For volatile loads/stores, we should probably try to preserve the number and addresses of memory operations. If the source and destination types would lower to equivalent memory operations, like i32 vs. f32 on x86, the transform is fine. If they wouldn't, like f64 vs. i64 on x86-32, the transform is dubious; memory-mapped I/O can respond in strange ways if you don't use the right access width.
Wed, Aug 8
The computation of %LHS.HI * %RHS.HI is only necessary to compute the overflow bit.
We generally prefer not to emit diagnostics for undefined behavior from the backend because the code might be dynamically unreachable (and the user might not be able to do anything about it if the code is unreachable because the compiler cloned the code).
Please choose a different name for the tests; "muloti2.ll" isn't usefully indicating what the files actually test.
Oh, oops, I should have spotted that. No, the point of this was to separate the timing infrastructure, not to change the behavior of -ftime-report.
Tue, Aug 7
Updated to use a pass after isel to convert a call in tail position to a tail-call, rather than try to do the opposite in frame lowering. I'm not completely happy with this; the pass is a lot more code than I'd really like. But I don't have any better ideas.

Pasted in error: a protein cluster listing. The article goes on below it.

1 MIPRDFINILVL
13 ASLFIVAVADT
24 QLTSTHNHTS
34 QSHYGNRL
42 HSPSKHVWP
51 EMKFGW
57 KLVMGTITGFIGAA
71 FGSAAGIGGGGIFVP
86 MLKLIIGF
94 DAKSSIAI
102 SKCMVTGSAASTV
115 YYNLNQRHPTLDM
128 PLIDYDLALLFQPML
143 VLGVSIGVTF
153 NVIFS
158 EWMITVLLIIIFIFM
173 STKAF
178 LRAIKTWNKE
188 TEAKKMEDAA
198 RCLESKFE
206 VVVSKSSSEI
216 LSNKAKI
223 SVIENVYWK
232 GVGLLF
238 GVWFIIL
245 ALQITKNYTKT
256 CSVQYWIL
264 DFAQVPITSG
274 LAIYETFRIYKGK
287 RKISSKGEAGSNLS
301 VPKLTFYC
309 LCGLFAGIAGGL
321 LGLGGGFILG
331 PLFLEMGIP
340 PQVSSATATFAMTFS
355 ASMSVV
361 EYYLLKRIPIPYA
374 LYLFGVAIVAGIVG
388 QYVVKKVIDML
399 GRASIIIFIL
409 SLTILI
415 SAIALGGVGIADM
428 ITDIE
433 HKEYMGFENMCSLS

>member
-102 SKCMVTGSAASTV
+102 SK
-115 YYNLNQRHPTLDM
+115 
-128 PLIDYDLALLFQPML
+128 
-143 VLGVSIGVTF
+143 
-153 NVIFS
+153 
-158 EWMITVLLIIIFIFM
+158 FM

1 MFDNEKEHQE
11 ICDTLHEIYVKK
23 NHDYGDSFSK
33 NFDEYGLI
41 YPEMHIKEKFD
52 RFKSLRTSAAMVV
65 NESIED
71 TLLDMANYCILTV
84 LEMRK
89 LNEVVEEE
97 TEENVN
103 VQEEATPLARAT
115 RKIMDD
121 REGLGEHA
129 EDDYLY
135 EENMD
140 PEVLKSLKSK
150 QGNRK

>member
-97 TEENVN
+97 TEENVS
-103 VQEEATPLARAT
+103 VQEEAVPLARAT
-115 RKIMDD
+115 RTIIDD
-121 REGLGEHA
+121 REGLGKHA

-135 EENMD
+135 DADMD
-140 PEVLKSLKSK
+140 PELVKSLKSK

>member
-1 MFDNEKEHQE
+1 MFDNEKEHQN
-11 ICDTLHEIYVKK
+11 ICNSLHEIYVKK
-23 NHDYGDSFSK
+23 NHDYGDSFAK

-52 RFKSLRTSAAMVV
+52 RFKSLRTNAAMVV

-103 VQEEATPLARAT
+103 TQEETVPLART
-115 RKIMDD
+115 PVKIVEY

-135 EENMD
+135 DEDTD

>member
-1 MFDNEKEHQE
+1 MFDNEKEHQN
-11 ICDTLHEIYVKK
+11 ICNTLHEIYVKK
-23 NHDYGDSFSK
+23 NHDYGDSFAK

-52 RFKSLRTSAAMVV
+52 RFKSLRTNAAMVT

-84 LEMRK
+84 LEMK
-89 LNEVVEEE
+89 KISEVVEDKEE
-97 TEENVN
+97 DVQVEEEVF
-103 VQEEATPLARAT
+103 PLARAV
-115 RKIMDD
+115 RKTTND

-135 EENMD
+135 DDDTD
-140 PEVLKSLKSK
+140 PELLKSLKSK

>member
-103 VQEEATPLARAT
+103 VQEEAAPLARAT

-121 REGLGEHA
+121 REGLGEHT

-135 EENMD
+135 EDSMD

I'd like an explanation for why the generated code is changing for AArch64... generating extra copies clearly seems like a downside. And there isn't any obvious reason for this change to impact register allocation: on AArch64, all i32 register classes contain exactly the same set of allocatable registers.
We should handle f16 and vectors of f16 in a consistent manner, for the sake of maintaining the code in the future. (Either handle both in the backend, or handle both in clang.)
Mon, Aug 6
This version makes a lot more sense. :)
SelectionDAGBuilder::visitSelect can also generate FMINNAN etc.; please add testcases.
I mean, which of the callers of startFrontendTimer() is calling it with a pointer to std::declval()?
What happened to this patch? It looks like it's a fix for a miscompile?
I would very much love to add a test that actually executes some machine code with a number of test vectors, but I believe no such test family exists in LLVM.
Fri, Aug 3
i16_cmpz specifically is a little weird... TargetLowering::SimplifySetCC has a transform which specifically impacts that case, but only if the immediate isn't legal. Maybe I can come up with something else to exercise the uxtb codepath.
This fix the bug reported in https://reviews.llvm.org/rL337903
getSCEV is still recurses without a limit, so this still blows out the stack, and gets very slow for complex expressions.
I think you need to add something like "dereferenceable(4)" or "byval" to the parameter. so it's recognized as dereferenceable.